Keynesian economics
Keynesian economics (/ˈkeɪnziən/ KAYN-zee-ən; or Keynesianism) is the view that in the short run, especially during recessions, economic output is strongly influenced by aggregate demand (total spendi...
Something's Happening But You Don't Know What it Is: Do You Mr. Krugman
Paul Krugman, Team Hillary's ace New York Times columnist, simply cannot find a kind word for Bernie Sanders or his idealistic supporters. "Sorry, but there's nothing noble about seeing your valu...
Underconsumption
In underconsumption theory in economics, recessions and stagnation arise due to inadequate consumer demand relative to the amount produced. The theory formed the basis for the development of Keynesian...
Birmingham School (economics)
The Birmingham School was a school of economic thought that emerged in Birmingham, England during the Post-Napoleonic depression that affected England following the end of the Napoleonic wars in 1815....
Stockholm school (economics)
The Stockholm School (Swedish: Stockholmsskolan), is a school of economic thought whose antithesis is the gold standard centered Austrian School of Economics. It refers to a loosely organized grou...
Stockholm school (economics) - Wikipedia
Spending multiplier
In economics, the fiscal multiplier (not to be confused with monetary multiplier) is the ratio of a change in national income to the change in government spending that causes it. More generally, the ...
Neo-Keynesian Economics
Neo-Keynesian economics is a school of macroeconomic thought that was developed in the post-war period from the writings of John Maynard Keynes. A group of economists (notably John Hicks, Franco Modig...
Neo-Keynesian Economics - Wikipedia
New Keynesian economics
New Keynesian economics is a school of contemporary macroeconomics that strives to provide microeconomic foundations for Keynesian economics. It developed partly as a response to criticisms of Keynesi...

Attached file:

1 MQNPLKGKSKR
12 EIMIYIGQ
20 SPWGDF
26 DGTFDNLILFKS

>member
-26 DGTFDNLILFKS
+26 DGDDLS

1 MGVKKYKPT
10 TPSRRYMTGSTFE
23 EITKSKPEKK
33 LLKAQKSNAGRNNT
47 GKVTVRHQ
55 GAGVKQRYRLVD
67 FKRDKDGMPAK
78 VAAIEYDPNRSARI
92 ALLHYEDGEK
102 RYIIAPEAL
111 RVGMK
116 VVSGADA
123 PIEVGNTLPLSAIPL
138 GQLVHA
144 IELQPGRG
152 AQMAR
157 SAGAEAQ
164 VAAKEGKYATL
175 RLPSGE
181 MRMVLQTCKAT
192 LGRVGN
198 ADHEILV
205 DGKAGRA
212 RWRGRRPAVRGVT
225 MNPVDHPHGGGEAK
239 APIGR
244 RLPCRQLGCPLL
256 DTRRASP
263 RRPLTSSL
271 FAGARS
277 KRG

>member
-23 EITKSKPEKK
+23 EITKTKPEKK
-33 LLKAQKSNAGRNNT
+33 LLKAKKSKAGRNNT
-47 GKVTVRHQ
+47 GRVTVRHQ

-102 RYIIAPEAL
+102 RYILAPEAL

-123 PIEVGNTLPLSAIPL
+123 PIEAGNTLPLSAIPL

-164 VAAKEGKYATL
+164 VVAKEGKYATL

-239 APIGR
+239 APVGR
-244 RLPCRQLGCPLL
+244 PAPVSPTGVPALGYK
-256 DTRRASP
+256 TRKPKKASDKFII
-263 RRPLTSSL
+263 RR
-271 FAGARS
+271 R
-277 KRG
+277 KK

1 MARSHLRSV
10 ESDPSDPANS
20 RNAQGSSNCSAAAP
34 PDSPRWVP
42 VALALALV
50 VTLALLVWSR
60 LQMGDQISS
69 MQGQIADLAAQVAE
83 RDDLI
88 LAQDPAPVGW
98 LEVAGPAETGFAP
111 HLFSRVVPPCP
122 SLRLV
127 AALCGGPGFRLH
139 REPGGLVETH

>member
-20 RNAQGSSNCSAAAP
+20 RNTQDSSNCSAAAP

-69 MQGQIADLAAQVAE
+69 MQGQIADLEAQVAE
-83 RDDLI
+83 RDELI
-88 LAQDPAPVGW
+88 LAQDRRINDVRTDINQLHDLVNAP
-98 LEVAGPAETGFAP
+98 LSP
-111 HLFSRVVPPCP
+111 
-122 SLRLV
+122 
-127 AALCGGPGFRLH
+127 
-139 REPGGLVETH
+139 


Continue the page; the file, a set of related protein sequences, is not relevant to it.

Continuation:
Post-Keynesian economics
Post-Keynesian economics is a school of economic thought with its origins in The General Theory of John Maynard Keynes, although its subsequent development was influenced to a large degree by Michał K...
Lucas critique
The Lucas critique, named for Robert Lucas' work on macroeconomic policymaking, argues that it is naive to try to predict the effects of a change in economic policy entirely on the basis of relationsh...
Liquidity preference
In macroeconomic theory, liquidity preference refers to the demand for money, considered as liquidity. The concept was first developed by John Maynard Keynes in his book The General Theory of Employ...
Paul Samuelson
Paul Anthony Samuelson (May 15, 1915 – December 13, 2009) was an American economist, and the first American to win the Nobel Memorial Prize in Economic Sciences. The Swedish Royal Academies stated, wh...
Paul Samuelson - Wikipedia
Baumol–Tobin model
The Baumol–Tobin model is an economic model of the transactions demand for money as developed independently by William Baumol (1952) and James Tobin (1956). The theory relies on the tradeoff between t...
Something's Happening But You Don't Know What it Is: Do You Mr. Krugman
Paul Krugman, Team Hillary's ace New York Times columnist, simply cannot find a kind word for Bernie Sanders or his idealistic supporters. "Sorry, but there's nothing noble about seeing your valu...